Albert Reed is the CEO and cofounder of Demiurge Studios. Follow the entire series here.
In Marvel Puzzle Quest, players can spend their in-game hard currency on “Covers.” Covers work much like cards in a card-battling game. Players can use them to both unlock new heroes and upgrade existing ones through a fusing mechanic.
With Marvel Puzzle Quest, we believed that the majority of our revenue would come from selling these “cards,” so we zeroed in on a total overhaul of this UI. We developed these changes to the store in November and went live in early December. To make those improvements, we went to school on the designs seen in the top-performing card battlers.
Here’s the before and after for Marvel Puzzle Quest:
Above: Before (left) and after.
As you can see, the Demiurge team implemented the following:
- Less noise: The “Before” in the image above had the comic covers cycling to show a list of characters. We think this overwhelmed players who were watching closely for particular characters. The new design is completely static.
- Show off characters and artwork: The artists at Demiurge have made some gorgeous art based on beloved characters from the Marvel universe. Since players are engaging with the characters rather than comic covers when playing the game, we opted to focus on them for our store.
- Better use of text: Rarely would I advise designers to use more text, but these are pretty complex customer propositions. This new layout gave us more room to explain to players what was in each pack.
- Multipack: Probably the single biggest improvement we made to the store was a simple shortcut to enable players to buy more than one pack at a time. The design of these multipacks is discussed below.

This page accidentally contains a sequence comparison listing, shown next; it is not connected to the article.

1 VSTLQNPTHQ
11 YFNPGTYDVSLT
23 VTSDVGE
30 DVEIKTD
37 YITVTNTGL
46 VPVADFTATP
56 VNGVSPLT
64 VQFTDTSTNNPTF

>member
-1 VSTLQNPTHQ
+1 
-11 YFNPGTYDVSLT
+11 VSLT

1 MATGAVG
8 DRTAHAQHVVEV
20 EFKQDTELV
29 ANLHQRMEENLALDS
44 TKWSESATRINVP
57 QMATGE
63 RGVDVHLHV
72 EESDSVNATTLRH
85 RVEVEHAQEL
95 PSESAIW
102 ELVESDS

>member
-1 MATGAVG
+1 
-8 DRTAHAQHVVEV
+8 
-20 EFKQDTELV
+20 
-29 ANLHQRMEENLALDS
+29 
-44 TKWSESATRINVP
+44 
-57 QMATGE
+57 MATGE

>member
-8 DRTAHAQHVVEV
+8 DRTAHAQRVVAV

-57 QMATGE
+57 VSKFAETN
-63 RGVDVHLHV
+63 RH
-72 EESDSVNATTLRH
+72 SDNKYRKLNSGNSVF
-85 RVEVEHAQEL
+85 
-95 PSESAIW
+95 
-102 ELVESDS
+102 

- Daily deal: Ideally, all of our players would spend a small amount on the game each day. To encourage that, we permit players to buy one card each day at a very steep discount.
The results of these changes were great. Over the past couple of weeks, about 90 percent of Hero Points spent on our nonevent Heroic cover packs were spent on the 10-packs. Clearly, we were hindering our spend just from the added friction of needing to tap on the cover packs over and over again. The daily deals are popular as well. Ninety-seven percent of purchases of the standard single-pack are for the daily deal price.
It’s hard to prove a causal relationship between a design change like this one and an uptick in ARPDAU (average revenue per daily active user), but the before/after of this change looks to have been a solid 20 percent bump by itself. Shortly after deploying this change, we rolled out a revised event infrastructure which compounded this bump.
We’ll discuss our event monetization for Marvel Puzzle Quest in Part 3.
As cofounder and CEO, Albert Reed has held the reins for over a decade at Demiurge Studios, a game development house focused on innovative, high-quality games for all platforms. Find him on Twitter at @almnop.
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